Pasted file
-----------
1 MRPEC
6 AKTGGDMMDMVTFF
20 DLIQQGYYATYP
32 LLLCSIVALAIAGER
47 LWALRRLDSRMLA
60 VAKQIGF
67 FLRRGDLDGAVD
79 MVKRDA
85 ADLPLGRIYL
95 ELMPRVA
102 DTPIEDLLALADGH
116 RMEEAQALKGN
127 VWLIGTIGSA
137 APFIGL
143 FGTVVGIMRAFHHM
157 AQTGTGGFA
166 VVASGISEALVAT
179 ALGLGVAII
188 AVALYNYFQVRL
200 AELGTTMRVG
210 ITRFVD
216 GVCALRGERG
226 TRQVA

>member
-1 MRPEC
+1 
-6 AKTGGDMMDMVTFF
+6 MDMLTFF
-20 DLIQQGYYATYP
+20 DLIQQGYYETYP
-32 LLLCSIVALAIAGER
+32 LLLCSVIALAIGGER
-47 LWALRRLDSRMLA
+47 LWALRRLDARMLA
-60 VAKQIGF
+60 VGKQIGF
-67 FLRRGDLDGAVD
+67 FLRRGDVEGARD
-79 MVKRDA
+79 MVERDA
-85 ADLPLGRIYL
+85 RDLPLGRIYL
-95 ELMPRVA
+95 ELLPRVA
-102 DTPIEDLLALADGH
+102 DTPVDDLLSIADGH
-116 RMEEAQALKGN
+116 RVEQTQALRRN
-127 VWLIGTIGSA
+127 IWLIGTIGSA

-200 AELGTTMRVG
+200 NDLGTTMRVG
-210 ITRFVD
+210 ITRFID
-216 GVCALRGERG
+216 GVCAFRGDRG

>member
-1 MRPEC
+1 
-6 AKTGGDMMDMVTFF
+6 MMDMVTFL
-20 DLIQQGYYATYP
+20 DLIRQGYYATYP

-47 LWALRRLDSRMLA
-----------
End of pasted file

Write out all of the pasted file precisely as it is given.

1 MRPEC
6 AKTGGDMMDMVTFF
20 DLIQQGYYATYP
32 LLLCSIVALAIAGER
47 LWALRRLDSRMLA
60 VAKQIGF
67 FLRRGDLDGAVD
79 MVKRDA
85 ADLPLGRIYL
95 ELMPRVA
102 DTPIEDLLALADGH
116 RMEEAQALKGN
127 VWLIGTIGSA
137 APFIGL
143 FGTVVGIMRAFHHM
157 AQTGTGGFA
166 VVASGISEALVAT
179 ALGLGVAII
188 AVALYNYFQVRL
200 AELGTTMRVG
210 ITRFVD
216 GVCALRGERG
226 TRQVA

>member
-1 MRPEC
+1 
-6 AKTGGDMMDMVTFF
+6 MDMLTFF
-20 DLIQQGYYATYP
+20 DLIQQGYYETYP
-32 LLLCSIVALAIAGER
+32 LLLCSVIALAIGGER
-47 LWALRRLDSRMLA
+47 LWALRRLDARMLA
-60 VAKQIGF
+60 VGKQIGF
-67 FLRRGDLDGAVD
+67 FLRRGDVEGARD
-79 MVKRDA
+79 MVERDA
-85 ADLPLGRIYL
+85 RDLPLGRIYL
-95 ELMPRVA
+95 ELLPRVA
-102 DTPIEDLLALADGH
+102 DTPVDDLLSIADGH
-116 RMEEAQALKGN
+116 RVEQTQALRRN
-127 VWLIGTIGSA
+127 IWLIGTIGSA

-200 AELGTTMRVG
+200 NDLGTTMRVG
-210 ITRFVD
+210 ITRFID
-216 GVCALRGERG
+216 GVCAFRGDRG

>member
-1 MRPEC
+1 
-6 AKTGGDMMDMVTFF
+6 MMDMVTFL
-20 DLIQQGYYATYP
+20 DLIRQGYYATYP

-47 LWALRRLDSRMLA